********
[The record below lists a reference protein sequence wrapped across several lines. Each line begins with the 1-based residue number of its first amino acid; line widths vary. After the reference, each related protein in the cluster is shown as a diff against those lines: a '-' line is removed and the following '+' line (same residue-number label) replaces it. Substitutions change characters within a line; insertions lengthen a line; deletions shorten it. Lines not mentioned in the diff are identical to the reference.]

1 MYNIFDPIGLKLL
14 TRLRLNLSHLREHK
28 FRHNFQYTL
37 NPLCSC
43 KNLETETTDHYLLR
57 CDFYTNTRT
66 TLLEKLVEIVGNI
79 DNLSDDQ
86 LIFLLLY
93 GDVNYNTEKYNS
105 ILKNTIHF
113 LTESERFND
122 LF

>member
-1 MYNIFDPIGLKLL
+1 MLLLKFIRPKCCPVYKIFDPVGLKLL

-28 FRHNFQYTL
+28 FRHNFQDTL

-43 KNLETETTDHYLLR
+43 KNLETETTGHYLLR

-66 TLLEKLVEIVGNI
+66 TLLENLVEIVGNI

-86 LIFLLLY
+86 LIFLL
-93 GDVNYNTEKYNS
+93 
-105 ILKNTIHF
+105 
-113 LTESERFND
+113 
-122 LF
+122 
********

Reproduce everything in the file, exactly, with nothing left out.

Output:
[The record below lists a reference protein sequence wrapped across several lines. Each line begins with the 1-based residue number of its first amino acid; line widths vary. After the reference, each related protein in the cluster is shown as a diff against those lines: a '-' line is removed and the following '+' line (same residue-number label) replaces it. Substitutions change characters within a line; insertions lengthen a line; deletions shorten it. Lines not mentioned in the diff are identical to the reference.]

1 MYNIFDPIGLKLL
14 TRLRLNLSHLREHK
28 FRHNFQYTL
37 NPLCSC
43 KNLETETTDHYLLR
57 CDFYTNTRT
66 TLLEKLVEIVGNI
79 DNLSDDQ
86 LIFLLLY
93 GDVNYNTEKYNS
105 ILKNTIHF
113 LTESERFND
122 LF

>member
-1 MYNIFDPIGLKLL
+1 MLLLKFIRPKCCPVYKIFDPVGLKLL

-28 FRHNFQYTL
+28 FRHNFQDTL

-43 KNLETETTDHYLLR
+43 KNLETETTGHYLLR

-66 TLLEKLVEIVGNI
+66 TLLENLVEIVGNI

-86 LIFLLLY
+86 LIFLL
-93 GDVNYNTEKYNS
+93 
-105 ILKNTIHF
+105 
-113 LTESERFND
+113 
-122 LF
+122 